Ginger Garrett

Dear Readers,

Sometimes you go to read a novel and totally miss the point. I finally understand what Ginger Garrett is doing in her Chronicles of the Scribe series. In the Arms of Immortals she takes us back to Sicily in 1347. It is the time where the Black Plague is just starting it’s march across Europe.

We start the story in modern times where Mariskka Curtis has struck it rich. Her first novel has made her an over night sensation. She doesn’t miss her old life and is plenty glad to use her new millions to completely enjoy this life. The only problem is it isn’t her novel, she stole the manuscript from a dying patient. She is the only one who knows that or so she thought until the night Mbube shows up at her door.

Mariskka is sent to live her new story. It is not a place she wants to be. She doesn’t speak the language and isn’t dressed correctly. She is quickly labeled as a crazy old lady and is cast as an outcast. She knows how to help the victims, not necessarily cure them, but at least make them comfortable. The problem is she can’t communicate that.

For those that are sharper than I and remember things like this, you will recognize Mariskka for the end of In the Shadow of Lions. She is in the last chapter stealing the book that the Scribe is writing. Her problems begin when she doesn’t realize what she has in her hands. Our next main character will be named… Oh wait I don’t want to give that away. 🙂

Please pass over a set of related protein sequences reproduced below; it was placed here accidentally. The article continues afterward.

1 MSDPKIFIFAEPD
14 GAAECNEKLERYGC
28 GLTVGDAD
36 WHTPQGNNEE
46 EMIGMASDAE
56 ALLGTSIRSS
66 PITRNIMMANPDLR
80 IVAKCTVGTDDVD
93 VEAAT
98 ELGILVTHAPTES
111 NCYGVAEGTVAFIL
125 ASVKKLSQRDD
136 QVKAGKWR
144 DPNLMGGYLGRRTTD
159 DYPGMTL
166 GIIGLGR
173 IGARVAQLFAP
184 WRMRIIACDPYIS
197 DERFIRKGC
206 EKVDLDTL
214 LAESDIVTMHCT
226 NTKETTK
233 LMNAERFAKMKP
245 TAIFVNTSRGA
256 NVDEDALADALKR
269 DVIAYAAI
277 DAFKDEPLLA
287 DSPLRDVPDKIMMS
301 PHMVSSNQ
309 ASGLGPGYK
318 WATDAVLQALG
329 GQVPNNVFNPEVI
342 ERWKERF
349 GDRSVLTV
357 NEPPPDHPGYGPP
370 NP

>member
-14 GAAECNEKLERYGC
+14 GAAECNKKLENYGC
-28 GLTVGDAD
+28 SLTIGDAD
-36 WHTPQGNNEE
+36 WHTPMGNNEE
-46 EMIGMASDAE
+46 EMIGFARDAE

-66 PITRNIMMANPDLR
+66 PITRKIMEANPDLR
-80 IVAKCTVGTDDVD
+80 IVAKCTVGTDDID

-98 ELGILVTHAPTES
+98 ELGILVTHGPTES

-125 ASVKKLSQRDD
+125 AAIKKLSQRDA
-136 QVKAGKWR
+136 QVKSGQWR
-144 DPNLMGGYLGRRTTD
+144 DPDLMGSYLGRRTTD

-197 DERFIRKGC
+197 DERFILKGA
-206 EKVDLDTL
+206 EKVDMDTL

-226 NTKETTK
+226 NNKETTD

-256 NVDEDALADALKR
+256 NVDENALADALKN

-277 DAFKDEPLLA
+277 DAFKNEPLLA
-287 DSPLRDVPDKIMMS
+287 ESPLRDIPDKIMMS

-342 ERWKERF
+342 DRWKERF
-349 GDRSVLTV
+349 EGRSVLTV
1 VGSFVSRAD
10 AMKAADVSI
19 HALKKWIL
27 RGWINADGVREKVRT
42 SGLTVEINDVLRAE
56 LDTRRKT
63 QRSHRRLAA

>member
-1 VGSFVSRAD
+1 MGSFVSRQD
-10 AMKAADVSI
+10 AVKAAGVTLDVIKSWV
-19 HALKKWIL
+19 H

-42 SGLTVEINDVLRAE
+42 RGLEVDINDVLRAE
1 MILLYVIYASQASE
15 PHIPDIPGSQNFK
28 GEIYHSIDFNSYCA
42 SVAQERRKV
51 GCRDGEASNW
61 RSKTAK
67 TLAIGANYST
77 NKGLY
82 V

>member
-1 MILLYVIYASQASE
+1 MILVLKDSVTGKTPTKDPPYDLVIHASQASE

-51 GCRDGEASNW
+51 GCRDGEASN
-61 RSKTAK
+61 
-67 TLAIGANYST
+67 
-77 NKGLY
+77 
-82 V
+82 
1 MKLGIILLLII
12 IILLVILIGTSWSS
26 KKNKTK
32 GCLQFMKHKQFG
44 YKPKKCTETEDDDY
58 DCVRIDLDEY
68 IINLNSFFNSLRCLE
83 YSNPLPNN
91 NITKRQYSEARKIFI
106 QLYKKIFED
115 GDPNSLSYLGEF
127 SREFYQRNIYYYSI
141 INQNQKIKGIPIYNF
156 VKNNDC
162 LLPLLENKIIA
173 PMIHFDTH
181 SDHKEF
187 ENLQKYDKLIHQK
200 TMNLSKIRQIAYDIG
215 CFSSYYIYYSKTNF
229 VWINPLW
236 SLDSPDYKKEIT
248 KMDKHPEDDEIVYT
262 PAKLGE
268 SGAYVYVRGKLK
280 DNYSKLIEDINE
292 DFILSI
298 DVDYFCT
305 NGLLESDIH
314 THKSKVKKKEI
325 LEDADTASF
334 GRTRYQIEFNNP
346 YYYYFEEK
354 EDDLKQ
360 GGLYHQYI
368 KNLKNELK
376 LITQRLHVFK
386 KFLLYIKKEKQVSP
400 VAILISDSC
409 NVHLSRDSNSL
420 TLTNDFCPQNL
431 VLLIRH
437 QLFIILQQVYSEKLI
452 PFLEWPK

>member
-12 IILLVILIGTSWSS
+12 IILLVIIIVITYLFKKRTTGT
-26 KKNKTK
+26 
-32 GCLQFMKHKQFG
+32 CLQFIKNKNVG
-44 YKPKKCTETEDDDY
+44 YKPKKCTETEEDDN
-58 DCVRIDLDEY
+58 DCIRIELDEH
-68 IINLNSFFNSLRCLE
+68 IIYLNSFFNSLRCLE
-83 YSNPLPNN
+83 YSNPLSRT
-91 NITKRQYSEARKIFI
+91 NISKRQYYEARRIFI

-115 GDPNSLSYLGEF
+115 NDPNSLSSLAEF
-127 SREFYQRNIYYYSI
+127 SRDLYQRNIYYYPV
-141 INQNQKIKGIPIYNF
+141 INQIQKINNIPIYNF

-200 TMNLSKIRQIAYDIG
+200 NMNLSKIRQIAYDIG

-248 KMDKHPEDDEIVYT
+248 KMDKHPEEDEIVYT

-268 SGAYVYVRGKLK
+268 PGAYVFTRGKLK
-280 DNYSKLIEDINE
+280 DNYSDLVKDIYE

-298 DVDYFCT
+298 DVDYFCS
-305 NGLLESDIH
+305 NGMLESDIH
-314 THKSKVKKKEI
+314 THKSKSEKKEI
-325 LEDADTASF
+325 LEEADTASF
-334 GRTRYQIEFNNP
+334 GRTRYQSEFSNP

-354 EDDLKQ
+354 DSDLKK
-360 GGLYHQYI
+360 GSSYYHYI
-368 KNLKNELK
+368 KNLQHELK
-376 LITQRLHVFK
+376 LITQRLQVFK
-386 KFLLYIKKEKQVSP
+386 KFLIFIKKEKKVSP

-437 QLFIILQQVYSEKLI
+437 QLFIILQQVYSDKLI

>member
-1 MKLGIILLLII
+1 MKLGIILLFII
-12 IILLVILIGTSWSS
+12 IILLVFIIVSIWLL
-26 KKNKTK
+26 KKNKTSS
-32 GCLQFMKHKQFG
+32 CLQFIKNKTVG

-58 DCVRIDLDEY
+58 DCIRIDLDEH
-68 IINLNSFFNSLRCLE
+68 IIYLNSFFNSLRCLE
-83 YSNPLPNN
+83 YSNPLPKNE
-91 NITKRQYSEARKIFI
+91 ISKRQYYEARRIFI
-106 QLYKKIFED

It was an interesting look at a period of time in the church history where they lost control of the sciences. Before, the doctoring and such was done by the church as healing could only happen when you prayed also. I do believe that, but I also believe that I can pray myself, I don’t need the church to do it for me. I also believe that I don’t need last rites to go to heaven, and the time of the black plague changed that for the Catholic Church in that before only priest or men could pray the prayers and words of the last rights, but because of the rapid pace people were dying, the church announced that woman could also give last rites. Interesting.

This is definitely not my favorite period of history. It is dark and a tough time to survive. So I am not that excited to find out about it, but this book may have changed my mind a bit. It isn’t a close look at everyday life and yet gives you small glimpses into everyday life in a village.

I know this isn’t going to be a book that everyone likes. But it is an interesting, thought provoking book about our history.

Happy Reading
Chris

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